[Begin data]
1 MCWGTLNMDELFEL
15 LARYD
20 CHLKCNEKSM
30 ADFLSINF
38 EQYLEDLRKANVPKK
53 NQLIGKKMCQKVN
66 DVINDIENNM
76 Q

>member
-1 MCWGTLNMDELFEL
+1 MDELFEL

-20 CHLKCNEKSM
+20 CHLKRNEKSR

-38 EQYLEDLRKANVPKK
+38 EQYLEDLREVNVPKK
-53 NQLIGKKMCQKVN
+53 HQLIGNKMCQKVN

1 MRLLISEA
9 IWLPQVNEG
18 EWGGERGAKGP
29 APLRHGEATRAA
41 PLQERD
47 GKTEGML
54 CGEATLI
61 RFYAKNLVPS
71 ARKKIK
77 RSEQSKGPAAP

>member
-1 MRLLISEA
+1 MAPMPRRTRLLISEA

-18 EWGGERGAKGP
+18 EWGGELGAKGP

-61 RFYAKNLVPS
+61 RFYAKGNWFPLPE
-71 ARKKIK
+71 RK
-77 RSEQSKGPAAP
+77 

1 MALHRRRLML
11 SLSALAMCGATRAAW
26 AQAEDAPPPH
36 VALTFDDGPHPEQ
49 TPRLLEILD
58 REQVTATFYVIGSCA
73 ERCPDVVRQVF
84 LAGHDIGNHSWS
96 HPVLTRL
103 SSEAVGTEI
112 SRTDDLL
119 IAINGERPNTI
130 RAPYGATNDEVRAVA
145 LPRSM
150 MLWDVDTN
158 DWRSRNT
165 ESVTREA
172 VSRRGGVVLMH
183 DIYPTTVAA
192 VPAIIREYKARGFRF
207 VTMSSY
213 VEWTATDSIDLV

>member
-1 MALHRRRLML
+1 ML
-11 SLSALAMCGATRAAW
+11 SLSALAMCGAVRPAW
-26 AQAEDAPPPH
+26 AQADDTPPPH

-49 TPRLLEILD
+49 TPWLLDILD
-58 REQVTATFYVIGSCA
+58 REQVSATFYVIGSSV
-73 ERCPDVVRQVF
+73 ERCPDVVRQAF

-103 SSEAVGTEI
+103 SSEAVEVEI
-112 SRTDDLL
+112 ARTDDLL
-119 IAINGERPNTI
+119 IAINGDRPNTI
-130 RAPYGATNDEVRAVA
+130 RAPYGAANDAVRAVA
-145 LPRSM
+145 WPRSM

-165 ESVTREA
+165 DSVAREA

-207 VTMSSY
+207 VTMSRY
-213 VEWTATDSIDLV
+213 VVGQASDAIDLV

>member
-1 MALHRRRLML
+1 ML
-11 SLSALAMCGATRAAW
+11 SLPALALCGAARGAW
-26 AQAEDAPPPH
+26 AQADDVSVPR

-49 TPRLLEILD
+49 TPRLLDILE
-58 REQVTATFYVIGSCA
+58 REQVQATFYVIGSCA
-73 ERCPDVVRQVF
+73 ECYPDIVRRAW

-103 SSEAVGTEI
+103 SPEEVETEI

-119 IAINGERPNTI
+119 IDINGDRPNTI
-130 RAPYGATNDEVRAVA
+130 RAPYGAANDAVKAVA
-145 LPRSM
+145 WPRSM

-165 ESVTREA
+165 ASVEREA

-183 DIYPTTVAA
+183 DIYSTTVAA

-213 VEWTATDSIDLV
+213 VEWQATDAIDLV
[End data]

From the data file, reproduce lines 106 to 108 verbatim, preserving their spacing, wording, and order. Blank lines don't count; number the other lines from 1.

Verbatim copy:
+119 IDINGDRPNTI
-130 RAPYGATNDEVRAVA
+130 RAPYGAANDAVKAVA